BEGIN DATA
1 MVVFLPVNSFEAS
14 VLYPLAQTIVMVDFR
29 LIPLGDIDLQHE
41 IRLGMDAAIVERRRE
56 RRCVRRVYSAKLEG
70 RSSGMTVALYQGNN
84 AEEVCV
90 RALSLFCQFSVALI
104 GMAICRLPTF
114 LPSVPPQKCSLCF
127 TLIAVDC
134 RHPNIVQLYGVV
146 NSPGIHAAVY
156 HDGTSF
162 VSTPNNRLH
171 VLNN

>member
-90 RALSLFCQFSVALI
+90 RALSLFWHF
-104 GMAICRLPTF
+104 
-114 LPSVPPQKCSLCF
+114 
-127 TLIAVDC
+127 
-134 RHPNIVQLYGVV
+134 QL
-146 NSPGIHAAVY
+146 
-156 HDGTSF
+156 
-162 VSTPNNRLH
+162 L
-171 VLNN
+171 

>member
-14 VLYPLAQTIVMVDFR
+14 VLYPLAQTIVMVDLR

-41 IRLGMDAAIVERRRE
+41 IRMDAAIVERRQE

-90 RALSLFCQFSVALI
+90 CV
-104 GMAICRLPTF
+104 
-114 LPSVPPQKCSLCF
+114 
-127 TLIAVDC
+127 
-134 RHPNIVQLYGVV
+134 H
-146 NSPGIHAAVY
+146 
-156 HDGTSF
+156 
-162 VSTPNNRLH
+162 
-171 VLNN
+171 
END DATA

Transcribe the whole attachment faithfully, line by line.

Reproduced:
1 MVVFLPVNSFEAS
14 VLYPLAQTIVMVDFR
29 LIPLGDIDLQHE
41 IRLGMDAAIVERRRE
56 RRCVRRVYSAKLEG
70 RSSGMTVALYQGNN
84 AEEVCV
90 RALSLFCQFSVALI
104 GMAICRLPTF
114 LPSVPPQKCSLCF
127 TLIAVDC
134 RHPNIVQLYGVV
146 NSPGIHAAVY
156 HDGTSF
162 VSTPNNRLH
171 VLNN

>member
-90 RALSLFCQFSVALI
+90 RALSLFWHF
-104 GMAICRLPTF
+104 
-114 LPSVPPQKCSLCF
+114 
-127 TLIAVDC
+127 
-134 RHPNIVQLYGVV
+134 QL
-146 NSPGIHAAVY
+146 
-156 HDGTSF
+156 
-162 VSTPNNRLH
+162 L
-171 VLNN
+171 

>member
-14 VLYPLAQTIVMVDFR
+14 VLYPLAQTIVMVDLR

-41 IRLGMDAAIVERRRE
+41 IRMDAAIVERRQE

-90 RALSLFCQFSVALI
+90 CV
-104 GMAICRLPTF
+104 
-114 LPSVPPQKCSLCF
+114 
-127 TLIAVDC
+127 
-134 RHPNIVQLYGVV
+134 H
-146 NSPGIHAAVY
+146 
-156 HDGTSF
+156 
-162 VSTPNNRLH
+162 
-171 VLNN
+171 